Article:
An ambitious troop of seven PCS mountaineers gathered in the Echo Lakes sno-park on a sunny Saturday morning, March 7, for a sojourn deep into the Desolation wilderness: Dee Booth, Steve Eckert, Scott Kreider, Arun Mahajan, Alex Sapozhnikov, co-leader Kelly Maas, and leader Pat Callery. Our objective was to climb two somewhat ordinary peaks, with very ordinary names. We found, as expected, that the majesty of the Desolation wilderness in winter belies its inconspicuous place names.
An enjoyable, if uneventful, cross-country ski & snowshoe brought us several miles from Echo Lakes to Lake Aloha, roughly paralleling the Pacific Crest Trail. We found it useful to stay well to climber's right of the drainage leading up from Upper Echo Lake towards Haypress Meadows, then staying high on the small ridge to the left of the PCT before dropping down steep forested slopes to the lake. As we made our way up through the meadows, fine views of Mt. Ralston gave way to the stunning profiles of snowy Pyramid Peak and the Crystal Range as we neared our camp at the lakeshore, still blanketed in white. A leisurely afternoon was spent constructing our various shelters, and we gathered for a group dinner on a large, dry rock outcrop near the shore. With dusk came strong winds, and all retired early.
The next day awoke before sunrise, and the team set off just as the morning sun began to break through the treetops to light our camp. The ski/shoe across the lake was deceptively long, and we reached the base of the steep south slopes of Jacks Peak after an hour or so. Many in the group donned crampons here, and plucked up various routes on hard snow between the exposed rocks and cliffs on the face. At about 9000' we reached a broad shoulder south of the summit ridge, and elected to traverse around the right to a steep snow slope on the east face. Climbing diagonally up the slope we crested the ridge, climbing over blocks, rubble, and snow to reach the broad snowy summit. All agreed that the climbing on the ridge was enjoyable; not too loose and not too exposed, but challenging enough in the winter conditions to make it interesting. Future parties may want to consider climbing the entire ridge from the south buttress.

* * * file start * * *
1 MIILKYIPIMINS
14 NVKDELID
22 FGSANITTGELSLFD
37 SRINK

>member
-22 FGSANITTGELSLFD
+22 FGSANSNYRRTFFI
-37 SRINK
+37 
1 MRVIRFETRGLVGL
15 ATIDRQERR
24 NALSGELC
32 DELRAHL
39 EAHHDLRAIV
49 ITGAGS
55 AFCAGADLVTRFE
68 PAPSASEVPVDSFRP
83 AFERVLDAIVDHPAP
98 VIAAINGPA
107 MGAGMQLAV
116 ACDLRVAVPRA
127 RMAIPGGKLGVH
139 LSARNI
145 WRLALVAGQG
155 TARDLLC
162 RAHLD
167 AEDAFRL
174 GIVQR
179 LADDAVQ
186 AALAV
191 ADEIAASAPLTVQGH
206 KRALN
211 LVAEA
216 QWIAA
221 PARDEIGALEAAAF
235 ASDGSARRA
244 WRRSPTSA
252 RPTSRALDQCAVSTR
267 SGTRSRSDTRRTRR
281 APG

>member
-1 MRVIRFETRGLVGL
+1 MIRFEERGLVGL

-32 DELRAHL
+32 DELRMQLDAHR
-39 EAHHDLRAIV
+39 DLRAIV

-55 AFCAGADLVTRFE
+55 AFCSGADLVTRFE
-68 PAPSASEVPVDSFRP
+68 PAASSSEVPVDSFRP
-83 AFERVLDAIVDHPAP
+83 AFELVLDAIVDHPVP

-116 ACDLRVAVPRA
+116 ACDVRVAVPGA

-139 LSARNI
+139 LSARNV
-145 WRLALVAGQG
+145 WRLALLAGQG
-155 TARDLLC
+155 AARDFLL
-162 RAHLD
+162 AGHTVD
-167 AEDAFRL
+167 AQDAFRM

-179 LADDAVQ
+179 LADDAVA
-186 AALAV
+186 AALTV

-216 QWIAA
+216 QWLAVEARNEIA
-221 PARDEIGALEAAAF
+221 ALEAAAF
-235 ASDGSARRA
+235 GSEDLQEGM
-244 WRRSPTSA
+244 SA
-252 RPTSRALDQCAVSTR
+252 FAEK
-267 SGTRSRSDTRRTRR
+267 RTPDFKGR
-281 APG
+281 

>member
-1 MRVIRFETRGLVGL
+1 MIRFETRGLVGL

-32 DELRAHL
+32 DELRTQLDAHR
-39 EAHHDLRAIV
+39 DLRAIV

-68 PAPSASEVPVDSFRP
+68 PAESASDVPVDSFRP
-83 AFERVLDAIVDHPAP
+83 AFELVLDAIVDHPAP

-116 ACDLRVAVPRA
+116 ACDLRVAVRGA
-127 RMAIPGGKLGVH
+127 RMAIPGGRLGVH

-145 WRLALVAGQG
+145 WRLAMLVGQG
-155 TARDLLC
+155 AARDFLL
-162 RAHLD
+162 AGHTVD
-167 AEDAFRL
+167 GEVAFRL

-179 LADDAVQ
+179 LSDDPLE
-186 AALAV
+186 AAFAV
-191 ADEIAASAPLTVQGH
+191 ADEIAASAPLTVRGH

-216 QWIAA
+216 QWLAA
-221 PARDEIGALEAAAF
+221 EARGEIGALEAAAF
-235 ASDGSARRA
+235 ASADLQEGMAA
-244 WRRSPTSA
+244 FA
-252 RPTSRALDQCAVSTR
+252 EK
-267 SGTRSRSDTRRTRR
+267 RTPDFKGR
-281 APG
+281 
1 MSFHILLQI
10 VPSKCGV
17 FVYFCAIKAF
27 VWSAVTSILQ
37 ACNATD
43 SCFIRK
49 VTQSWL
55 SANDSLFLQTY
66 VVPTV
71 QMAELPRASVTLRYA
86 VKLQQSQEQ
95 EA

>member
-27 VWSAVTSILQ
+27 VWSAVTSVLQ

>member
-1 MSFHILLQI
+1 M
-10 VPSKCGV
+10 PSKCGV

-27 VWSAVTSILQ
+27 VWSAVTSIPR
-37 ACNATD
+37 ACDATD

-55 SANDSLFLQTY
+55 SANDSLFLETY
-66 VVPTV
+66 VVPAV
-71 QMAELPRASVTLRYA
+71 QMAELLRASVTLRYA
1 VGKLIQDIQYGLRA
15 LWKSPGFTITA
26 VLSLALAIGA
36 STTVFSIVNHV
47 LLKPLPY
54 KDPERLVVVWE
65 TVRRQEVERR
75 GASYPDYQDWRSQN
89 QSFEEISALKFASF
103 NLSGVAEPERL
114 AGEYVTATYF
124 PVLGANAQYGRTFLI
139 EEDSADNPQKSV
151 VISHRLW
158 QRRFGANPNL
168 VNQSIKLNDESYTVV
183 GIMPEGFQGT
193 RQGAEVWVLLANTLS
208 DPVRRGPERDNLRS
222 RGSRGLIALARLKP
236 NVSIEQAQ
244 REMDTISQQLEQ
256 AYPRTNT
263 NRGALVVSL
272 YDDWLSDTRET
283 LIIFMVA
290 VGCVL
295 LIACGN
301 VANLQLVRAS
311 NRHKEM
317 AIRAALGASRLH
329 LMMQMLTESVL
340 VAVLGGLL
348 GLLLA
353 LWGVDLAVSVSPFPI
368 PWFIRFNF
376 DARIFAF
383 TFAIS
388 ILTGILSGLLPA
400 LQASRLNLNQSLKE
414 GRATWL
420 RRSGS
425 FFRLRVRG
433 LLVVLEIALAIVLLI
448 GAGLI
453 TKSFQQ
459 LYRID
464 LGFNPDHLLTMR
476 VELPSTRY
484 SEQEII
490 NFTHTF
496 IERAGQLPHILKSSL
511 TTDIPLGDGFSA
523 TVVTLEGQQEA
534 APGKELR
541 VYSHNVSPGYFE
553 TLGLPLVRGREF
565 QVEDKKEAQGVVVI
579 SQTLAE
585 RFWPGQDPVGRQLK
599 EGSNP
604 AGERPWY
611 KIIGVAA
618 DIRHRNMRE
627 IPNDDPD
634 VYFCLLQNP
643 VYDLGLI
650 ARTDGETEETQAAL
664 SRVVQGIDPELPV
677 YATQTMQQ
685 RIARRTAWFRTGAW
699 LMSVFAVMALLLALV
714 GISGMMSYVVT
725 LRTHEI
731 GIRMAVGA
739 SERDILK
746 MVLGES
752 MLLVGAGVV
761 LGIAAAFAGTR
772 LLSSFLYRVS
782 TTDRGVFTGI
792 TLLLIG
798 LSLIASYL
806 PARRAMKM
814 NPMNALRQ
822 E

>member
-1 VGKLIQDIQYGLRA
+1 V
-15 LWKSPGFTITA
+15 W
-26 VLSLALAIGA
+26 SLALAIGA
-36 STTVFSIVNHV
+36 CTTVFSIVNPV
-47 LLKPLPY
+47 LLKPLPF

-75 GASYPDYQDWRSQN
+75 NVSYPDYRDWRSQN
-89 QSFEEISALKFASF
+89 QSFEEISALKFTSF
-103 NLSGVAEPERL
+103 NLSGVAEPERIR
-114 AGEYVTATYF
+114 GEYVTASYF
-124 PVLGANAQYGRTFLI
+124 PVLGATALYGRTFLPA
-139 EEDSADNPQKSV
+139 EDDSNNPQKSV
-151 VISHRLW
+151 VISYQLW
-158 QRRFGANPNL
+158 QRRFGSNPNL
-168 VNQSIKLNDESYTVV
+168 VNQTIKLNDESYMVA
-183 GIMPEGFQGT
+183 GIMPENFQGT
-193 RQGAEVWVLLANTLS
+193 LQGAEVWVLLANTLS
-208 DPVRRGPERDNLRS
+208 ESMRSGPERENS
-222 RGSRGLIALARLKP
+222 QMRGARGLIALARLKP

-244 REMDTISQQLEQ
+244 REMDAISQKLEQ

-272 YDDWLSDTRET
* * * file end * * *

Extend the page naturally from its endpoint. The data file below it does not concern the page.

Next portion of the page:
As the hour was growing late, the team conceded the long traverse to Dicks until another day. The skiers were disappointed to find that the entire broad west face of the peak had complete snow coverage, whereas our chosen route on the south slope had weaved from left to right between cliff bands and rock outcrops, convincing us to ditch our skis at the base of the peak. Another reason to return. Descending, we plunged down the now softening southeast slopes into the large snow bowl east of the peak. We again traversed to rejoin our ascent route at the 9000' shoulder, now finding the snow soft enough for standing glissades on the steeper parts of the slope. Back to the lake, and the long trudge across the lake to camp. After a leisurely lunch, another long trudge brought us to the head of the Echo Lakes drainage, where the skiers found nirvana on impeccably sweet afternoon corn snow, worth the price of admission on its own. One more trudge, even longer, took us across the lakes and back to the trailhead as the sun set on another glorious weekend in the mountains.
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